acute shortness of breath.)
W suspended particulates can cause
damage to lung tissue and diseases like
asthma ,bronchitis and cancer especially
when they bring with them cancer causing
or toxic pollutants attached on their
Page 20
W Sulphur dioxide(so
) causes constriction of
respiratory passage and can cause
bronchitis like conditions.
W Ìn the presence of suspended particulates,
can form acid sulphate particles, which
can go deep into the lungs and affect them
W Oxides of nitrogen especially NO2 can
irritate the lungs and cause conditions like
chronic bronchitis and emphysema,
Page 21
W Carbon monoxide(co) reaches lungs and
combines with hemoglobin 210 times
more than oxygen.
W Hemoglobin is, therefore unable to
transport oxygen to the various parts of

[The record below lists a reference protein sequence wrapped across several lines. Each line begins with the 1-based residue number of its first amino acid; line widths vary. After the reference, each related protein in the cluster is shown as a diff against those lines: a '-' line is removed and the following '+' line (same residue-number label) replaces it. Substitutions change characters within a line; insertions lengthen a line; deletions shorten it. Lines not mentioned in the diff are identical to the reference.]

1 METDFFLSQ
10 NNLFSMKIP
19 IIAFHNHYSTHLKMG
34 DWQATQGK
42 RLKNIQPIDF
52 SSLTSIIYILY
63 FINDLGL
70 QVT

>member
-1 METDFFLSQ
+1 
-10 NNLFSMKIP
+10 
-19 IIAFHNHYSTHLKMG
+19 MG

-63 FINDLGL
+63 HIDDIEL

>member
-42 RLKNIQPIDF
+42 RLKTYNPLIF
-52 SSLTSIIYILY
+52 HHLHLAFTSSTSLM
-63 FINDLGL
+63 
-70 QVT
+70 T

the body
W This causes suffocation, long exposure to
CO may cause dizziness,
unconsciousness and even death
Page 22
W Benzene (from unleaded petrol)
formaldehyde and particulates like
polychlorinated biphenyls toxic metals
and dioxins (burning of polythene) can
cause mutation, reproductive problems or
W Asbestos, Beryllium, ercury, Arsenic
and Radioactive substances cause lung
diseases and affect other vital organs like
kidney, liver, spleen, brain & some cause
Page 23
Effects on Plants
W Air pollution affects plants by entering
through stomata (leaf pores), destroy
chlorophyll and affect photosynthesis
W During day time the stomata are wide
open to facilitate photosynthesis hence
pollutants affect them more during day
W Pollutants also erode waxy coating of the
leaves called cuticle